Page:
As a web developer, I really like things to be easy. We all do, I’m sure. This is one of the main reasons I use MODx. It just makes my life easier. It makes my work environment easier. Most of all, it makes site maintenance easy.
Like many web developers, I’m not a fan of forms. There’s nothing too complex about implementing forms. I just don’t care for it. It does not excite me.
MODx, historically, has made form implementation relatively easy. First there was eForm during the pre-Revolution days, and Evolution if you’re into that. But with the coming of Revolution, eForm was not ported over. SPform was the option when I first started using Revolution. I think I used it once before I found FormIt. FormIt was even nicer and easy to use than eForm.
I never had any problems with FormIt. It was easy to use and I like easy. It got the job done and that is all I needed. Even when I did have problems, the solution was never too far behind. Either I would figure it out, find the solution somewhere online, or get an answer from someone in the MODx community.
Well, this love-fest came to a screeching halt recently. Out of nowhere I started experiencing strange behaviors with FormIt. Let me rephrase that…. I started experiencing strange behaviors with the combination of FormIt and MODx 2.2.0.
To be honest, and to give FormIt the benefit of the doubt, I’m pretty sure there was nothing wrong with FormIt. There may have also been nothing wrong with MODx 2.2.0. All I know, is that suddenly I had issues with my forms. Odd, because I pretty much reuse the same contact form code for every site I build. I’ve never had a major issue before. But suddenly any subsequent forms on the site (mailing list, mini contact form, etc.) were all behaving as if they were the contact form. In other words, they would follow the parameter set in the contact form snippet call even though these other forms had their own unique snippet calls with unique parameters. I was stumped. I was also very short on time with two sites waiting to go live. Frustrating.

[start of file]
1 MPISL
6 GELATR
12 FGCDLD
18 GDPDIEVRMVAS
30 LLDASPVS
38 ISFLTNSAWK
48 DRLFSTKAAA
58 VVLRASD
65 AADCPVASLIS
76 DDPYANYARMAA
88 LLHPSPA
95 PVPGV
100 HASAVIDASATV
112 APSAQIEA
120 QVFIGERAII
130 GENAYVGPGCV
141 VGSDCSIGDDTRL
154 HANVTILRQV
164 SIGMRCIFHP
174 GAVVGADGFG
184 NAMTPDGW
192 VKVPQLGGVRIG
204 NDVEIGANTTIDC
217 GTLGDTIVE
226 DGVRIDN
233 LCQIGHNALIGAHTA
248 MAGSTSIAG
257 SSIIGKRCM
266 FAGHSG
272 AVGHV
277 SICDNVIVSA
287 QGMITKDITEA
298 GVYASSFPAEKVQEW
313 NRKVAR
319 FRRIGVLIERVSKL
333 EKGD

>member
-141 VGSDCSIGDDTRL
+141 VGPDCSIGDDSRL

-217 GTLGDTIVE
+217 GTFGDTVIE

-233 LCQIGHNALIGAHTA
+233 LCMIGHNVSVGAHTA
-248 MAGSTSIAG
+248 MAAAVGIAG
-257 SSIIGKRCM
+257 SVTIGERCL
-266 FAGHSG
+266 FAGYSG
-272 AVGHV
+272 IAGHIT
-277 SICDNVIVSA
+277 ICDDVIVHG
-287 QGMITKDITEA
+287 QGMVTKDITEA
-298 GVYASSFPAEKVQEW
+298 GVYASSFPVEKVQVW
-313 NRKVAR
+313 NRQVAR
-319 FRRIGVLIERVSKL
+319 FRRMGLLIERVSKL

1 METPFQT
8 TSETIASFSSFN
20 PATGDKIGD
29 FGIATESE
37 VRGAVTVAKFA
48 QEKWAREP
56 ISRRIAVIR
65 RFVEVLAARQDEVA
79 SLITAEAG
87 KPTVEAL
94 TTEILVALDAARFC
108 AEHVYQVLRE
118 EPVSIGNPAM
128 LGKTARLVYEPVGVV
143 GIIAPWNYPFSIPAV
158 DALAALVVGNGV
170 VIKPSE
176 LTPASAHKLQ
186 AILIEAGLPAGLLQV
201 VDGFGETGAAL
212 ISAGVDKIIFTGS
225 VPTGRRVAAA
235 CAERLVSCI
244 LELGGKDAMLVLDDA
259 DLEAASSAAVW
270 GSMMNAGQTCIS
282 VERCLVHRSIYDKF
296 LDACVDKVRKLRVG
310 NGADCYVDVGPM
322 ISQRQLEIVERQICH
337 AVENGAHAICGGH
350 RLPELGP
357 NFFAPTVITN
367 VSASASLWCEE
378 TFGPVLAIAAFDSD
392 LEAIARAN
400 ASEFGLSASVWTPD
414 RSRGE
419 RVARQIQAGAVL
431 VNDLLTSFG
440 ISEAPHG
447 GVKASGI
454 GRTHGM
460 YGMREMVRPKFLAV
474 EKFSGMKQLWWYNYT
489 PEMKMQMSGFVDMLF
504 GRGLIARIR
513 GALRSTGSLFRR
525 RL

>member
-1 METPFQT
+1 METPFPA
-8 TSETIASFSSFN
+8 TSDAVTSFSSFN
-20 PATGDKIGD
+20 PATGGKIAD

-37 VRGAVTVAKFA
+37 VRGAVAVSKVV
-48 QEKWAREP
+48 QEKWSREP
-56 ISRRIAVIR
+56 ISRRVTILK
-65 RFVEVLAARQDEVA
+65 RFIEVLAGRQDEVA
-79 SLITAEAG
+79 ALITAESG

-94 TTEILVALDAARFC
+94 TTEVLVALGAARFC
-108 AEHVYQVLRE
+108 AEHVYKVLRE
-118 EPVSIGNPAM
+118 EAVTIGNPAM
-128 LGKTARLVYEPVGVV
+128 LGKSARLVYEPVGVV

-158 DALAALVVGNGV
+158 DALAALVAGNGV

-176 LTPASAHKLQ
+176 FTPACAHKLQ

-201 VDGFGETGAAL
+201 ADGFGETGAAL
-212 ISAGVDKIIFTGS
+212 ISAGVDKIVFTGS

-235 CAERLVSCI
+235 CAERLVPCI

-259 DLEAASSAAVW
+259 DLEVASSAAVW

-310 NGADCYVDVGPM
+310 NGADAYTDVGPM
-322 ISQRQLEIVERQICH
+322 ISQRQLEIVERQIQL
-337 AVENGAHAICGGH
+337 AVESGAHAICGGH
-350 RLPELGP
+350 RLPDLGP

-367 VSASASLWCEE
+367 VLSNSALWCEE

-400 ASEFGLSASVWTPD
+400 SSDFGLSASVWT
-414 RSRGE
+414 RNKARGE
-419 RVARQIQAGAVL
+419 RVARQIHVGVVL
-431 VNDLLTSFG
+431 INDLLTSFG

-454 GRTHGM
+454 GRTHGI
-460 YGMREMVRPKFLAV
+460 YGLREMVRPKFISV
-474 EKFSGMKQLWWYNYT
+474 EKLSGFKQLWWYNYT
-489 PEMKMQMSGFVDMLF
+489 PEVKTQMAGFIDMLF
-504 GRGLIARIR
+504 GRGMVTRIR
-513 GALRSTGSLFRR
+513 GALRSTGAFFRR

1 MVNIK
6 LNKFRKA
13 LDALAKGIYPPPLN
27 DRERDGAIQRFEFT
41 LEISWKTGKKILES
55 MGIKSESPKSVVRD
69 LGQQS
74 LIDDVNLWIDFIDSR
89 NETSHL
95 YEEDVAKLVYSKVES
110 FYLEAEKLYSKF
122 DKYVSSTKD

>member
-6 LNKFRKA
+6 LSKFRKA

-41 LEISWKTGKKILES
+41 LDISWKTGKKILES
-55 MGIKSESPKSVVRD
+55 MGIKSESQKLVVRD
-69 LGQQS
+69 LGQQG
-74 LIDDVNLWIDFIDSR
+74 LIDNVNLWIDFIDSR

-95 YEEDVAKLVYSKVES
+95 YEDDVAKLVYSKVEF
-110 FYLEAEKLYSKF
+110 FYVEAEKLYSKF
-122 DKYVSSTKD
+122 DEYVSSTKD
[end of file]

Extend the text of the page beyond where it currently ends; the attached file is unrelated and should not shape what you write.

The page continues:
So, I did what anyone would do in this situation. I turned to Google. Google tried but just couldn’t help. There just wasn’t any other incident similar to mine, at least not one that had been brought up online in a forum somewhere. This was going nowhere and I really did not have time for going on a wild goose chase. My next step was to take it to the community. Unfortunately, this also went nowhere. I really don’t think anyone else was having the same issues as me and I simply did not have the time or experience to isolate what exactly was happening with FormIt and MODx 2.2.0.
So, I finally followed the advice of a fellow web developer who had been telling for over a year to use Tectite’s formmail. He’d been using it for years and never had issues that couldn’t be resolved. Instead of wasting more time trying to find a solution to a problem no one else seemed to have, I decided to put that time into learning Tectite’s formmail.
The funny thing is, I had avoided learning to implement formmail into my MODx sites because I thought it was going to be a pain. I had wrongly assumed that setting it up was a big ordeal with tons of configuration and file and directory creation.
All I’m going to say is that I feel a little stupid. I try to stay open-minded when it comes to web development. I understand how easy it is to get set in your ways and to stick with what you know. I also know that every time I force myself to break my patterns, I usually end up better for it. Well, that’s what happened here. Not only was Tectite easy to implement, it’s turned out to be quite versatile. I’ve been using it for about two weeks and have been very happy with it.
It just goes to show that easy is not always best. Sometimes you just have to get out of your comfort zone sometimes. There’s a fine line between having a process and being in a rut. What is the best way now may not be the best way tomorrow. Keep an open mind and stay on your toes!